It is hard to believe that I’m writing the last newsletter for this term as it seems like we have just settled back in. Let’s hope that things keep improving and we will return to normal for the start of Term 3. Just a reminder that Term 3 will commence on Tuesday 21st July as Monday 20th July is a Professional Learning Day for staff.
Zones of Regulation
This term as outlined in previous newsletters, Facebook and Class Dojo posts, we have be focussing on the Zones of Regulation as one of our main priorities for 2020. It is great to walk into rooms and see the zones visible for students to refer to throughout the day. More and more I hear staff and students using the language of zones to discuss how people are feeling and strategies to help them regulate. Today when I spoke with a group of children from Kinder to Grade 6 it was affirming to hear how positive they were about the implementation of the Zones of Regulation in our school. Some of their responses included:
“Good way to express feelings without saying too much”. (Ethan Gr6)
“I know green means happy”. (Evy Kinder)
“Red is the bad zone, it means angry”. (Ariah Kinder)
“My sister talks about them all the time at home. She says that she is usually in the green zone but I make her in the red zone”. (CJ Gr5)
“We have done lots of work on the zones in our class. We do check-ins of a morning where we sit in a circle and say which zone we are in. It is good to put your emotions out there”. (Molly Gr4/5)
“We have little booklets on our desk and we flip it to the colour depending on what zone we are in. It is a good way of expressing how you are feeling”. (Jaxon Gr4)
“Every morning we use our fingers to show which zone we are in. We then focus on a zone a week. It is good and it helps you to stop being angry”. (Jovi Gr 3).
“We have posters on our wall of all the zones and words that match. We also have one with ways to get back into the green zone”. (Isla Gr3)
“I know yellow is the silly zone. It is good to have pictures of emotions as it helps people calm their body back down”. (Riley Gr2)
“Relaxation in the afternoon really helps get people back into the green zone”. (Summah Gr2/3)
“We have been drawing pictures of the zones and putting them in our book”. (Mila Prep)
“We have been learning how to get into the green zone and calm our body down when we are in the red, blue or yellow zone. We calm our body down when we do mindfulness drawings on a Friday. You can calm down by playing lego or doing a drawing”. (Tony Gr1/2)
“We have sticky notes in our classroom. When we are in a zone we write our name on a sticky note and put it on a colour. If we are in the red zone we can then find a quiet place to sit away from people or in the break out room”. (Mason Gr4)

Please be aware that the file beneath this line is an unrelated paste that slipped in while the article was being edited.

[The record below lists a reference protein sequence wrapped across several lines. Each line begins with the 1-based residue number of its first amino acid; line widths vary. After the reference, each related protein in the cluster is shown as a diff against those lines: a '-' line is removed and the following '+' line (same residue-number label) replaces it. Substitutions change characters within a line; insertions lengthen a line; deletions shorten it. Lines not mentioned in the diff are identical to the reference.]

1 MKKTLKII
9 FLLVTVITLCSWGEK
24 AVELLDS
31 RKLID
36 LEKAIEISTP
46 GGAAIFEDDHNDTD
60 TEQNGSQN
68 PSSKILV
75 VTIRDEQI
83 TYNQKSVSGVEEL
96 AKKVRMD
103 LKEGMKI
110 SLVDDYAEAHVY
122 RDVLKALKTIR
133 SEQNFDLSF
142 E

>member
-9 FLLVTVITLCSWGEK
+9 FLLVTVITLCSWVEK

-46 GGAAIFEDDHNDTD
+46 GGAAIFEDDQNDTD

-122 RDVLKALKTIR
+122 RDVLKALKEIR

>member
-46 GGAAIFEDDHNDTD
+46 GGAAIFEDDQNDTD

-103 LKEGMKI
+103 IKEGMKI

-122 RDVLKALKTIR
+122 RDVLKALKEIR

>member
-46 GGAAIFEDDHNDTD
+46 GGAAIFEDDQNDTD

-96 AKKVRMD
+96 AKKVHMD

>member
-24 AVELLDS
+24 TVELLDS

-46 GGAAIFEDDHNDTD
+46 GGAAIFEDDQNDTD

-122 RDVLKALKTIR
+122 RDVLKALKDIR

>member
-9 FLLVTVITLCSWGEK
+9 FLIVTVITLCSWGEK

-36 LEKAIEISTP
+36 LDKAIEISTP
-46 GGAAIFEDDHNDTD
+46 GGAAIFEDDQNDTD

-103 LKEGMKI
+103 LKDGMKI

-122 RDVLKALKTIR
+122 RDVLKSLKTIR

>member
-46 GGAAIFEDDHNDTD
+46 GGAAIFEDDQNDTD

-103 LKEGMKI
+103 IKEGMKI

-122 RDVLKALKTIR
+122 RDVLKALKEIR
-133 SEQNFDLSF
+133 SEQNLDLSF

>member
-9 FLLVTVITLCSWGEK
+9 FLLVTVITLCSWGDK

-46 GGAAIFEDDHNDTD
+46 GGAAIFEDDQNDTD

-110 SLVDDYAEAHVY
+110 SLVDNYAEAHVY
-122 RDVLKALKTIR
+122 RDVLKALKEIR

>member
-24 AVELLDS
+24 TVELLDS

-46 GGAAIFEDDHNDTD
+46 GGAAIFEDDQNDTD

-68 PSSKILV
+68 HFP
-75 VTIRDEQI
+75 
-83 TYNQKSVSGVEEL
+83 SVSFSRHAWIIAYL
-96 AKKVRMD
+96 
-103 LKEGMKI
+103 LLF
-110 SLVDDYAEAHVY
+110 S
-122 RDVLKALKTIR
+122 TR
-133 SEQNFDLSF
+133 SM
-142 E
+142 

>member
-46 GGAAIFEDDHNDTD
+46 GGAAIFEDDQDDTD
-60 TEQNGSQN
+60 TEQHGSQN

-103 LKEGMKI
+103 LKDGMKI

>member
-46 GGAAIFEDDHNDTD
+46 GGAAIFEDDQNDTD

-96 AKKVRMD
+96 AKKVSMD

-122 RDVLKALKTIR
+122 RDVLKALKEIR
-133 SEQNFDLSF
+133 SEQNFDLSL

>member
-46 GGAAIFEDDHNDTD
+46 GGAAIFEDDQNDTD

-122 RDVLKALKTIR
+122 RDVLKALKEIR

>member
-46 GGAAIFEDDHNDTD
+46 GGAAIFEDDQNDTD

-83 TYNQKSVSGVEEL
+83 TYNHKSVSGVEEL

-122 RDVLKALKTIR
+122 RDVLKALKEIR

“We put our fingers up – if you are feeling really good you put 10 fingers up but if you are feeling really bad you put 1 finger up. We then pick one and talk about what we could do to get our body ready for learning”. (Ava Gr 4)
“Zones are really good to express feelings rather than using words”. (Ilah Gr6)
“Red is the angry and naughty, blue is sad, yellow is funny and green is happy. Expected behaviour is good and unexpected behaviour is bad and you have to go to the office”. (Ryot Prep)
For the remainder of the term, classes will continue to explore the different zones so they can become more familiar with the range of emotions and language associated with each zone. In Term 3 we will begin to focus more on building ‘tool boxes’ of strategies that can help when you are in the red, blue and yellow zone. These ‘tool boxes’ will be co-constructed by the students and teacher in each class so they are relevant and meaningful to them.
Today I had the delight of reading a poem by Anina in Grade 6 about her perceptions of the COVID pandemic. I think you will agree that the poem is a very true and reflective description of this time. Well done Anina you should be very proud of the effort you have put into this piece of writing. Definitely enacting our value of TO DREAM – a culture of high expectations and high achievement.
The Student Leaders are organising a ‘Dress the Rainbow Day’ for Friday 3rd July, & Thursday 2nd July for Kinder A . On the last day of term students may come to school dressed in their brightest colours, in an attempt to light up our playground. Coronavirus may have impacted our term 2 at school but you can always find light at the end of a rainbow. So the Student Leaders are encouraging all students to dig through their wardrobes and find the brightest clothing and accessories they have and wear them to school. The SRC are asking for a gold coin donation to be a part of this colourful day. All money fundraised will be put towards a student leadership project later in the year. Please contact the school if you have any questions.